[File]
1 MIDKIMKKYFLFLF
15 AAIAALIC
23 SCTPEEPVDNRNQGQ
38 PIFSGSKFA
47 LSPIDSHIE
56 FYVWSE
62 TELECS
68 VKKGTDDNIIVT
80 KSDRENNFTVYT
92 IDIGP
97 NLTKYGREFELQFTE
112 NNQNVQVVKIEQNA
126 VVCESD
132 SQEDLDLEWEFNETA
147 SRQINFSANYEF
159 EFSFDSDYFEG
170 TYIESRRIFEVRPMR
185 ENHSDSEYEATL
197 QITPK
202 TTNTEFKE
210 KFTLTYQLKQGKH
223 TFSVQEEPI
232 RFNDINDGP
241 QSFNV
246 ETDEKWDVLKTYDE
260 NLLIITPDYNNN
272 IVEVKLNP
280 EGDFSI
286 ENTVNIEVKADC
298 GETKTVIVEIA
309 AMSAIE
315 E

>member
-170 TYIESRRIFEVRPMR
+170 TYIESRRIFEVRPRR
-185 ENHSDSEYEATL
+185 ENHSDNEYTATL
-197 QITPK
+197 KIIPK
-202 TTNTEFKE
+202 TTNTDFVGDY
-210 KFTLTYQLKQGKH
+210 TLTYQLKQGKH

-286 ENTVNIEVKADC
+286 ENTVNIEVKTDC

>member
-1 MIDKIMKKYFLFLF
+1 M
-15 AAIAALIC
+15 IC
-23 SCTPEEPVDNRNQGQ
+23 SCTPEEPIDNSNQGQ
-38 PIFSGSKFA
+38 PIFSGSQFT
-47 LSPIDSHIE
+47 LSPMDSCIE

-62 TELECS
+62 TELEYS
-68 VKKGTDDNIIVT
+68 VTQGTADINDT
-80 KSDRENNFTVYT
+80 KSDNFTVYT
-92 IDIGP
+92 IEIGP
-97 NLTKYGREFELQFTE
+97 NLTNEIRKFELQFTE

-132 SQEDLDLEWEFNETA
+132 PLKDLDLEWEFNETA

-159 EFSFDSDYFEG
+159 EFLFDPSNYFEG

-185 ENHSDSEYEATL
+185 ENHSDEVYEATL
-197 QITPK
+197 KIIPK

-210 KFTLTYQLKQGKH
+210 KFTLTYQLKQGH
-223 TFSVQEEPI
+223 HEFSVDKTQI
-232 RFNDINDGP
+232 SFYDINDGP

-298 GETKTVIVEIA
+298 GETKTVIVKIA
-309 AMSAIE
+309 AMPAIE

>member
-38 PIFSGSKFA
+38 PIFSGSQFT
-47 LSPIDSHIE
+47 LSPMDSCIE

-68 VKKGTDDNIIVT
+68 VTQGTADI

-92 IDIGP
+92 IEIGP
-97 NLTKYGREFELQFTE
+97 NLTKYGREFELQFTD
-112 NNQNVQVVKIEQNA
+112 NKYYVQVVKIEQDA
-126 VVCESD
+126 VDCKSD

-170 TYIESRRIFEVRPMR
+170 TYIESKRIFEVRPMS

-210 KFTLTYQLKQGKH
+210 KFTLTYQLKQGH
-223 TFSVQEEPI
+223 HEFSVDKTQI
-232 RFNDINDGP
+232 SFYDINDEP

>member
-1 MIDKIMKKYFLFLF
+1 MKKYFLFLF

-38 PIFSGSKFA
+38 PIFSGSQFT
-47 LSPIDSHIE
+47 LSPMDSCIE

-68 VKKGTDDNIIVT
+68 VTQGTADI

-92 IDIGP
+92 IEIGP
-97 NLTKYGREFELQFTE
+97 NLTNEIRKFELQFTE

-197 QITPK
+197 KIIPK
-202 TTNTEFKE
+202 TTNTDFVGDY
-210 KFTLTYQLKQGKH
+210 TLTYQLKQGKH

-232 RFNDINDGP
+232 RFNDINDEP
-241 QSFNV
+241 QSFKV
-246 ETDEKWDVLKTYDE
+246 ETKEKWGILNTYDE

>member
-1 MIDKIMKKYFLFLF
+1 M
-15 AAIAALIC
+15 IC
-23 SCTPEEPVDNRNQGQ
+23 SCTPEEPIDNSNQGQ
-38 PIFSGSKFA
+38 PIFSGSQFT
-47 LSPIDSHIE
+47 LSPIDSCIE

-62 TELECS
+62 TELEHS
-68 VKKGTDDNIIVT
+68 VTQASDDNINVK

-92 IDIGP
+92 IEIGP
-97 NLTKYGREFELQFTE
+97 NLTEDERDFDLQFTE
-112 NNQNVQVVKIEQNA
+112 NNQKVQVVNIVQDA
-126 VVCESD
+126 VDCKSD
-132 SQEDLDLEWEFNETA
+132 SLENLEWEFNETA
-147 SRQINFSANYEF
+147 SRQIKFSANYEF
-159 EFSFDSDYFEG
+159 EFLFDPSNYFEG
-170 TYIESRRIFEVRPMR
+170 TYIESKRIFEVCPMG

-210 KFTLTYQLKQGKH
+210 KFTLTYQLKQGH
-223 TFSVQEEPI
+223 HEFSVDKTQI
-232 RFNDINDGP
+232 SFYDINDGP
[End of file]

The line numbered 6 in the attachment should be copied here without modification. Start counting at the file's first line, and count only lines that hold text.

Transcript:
56 FYVWSE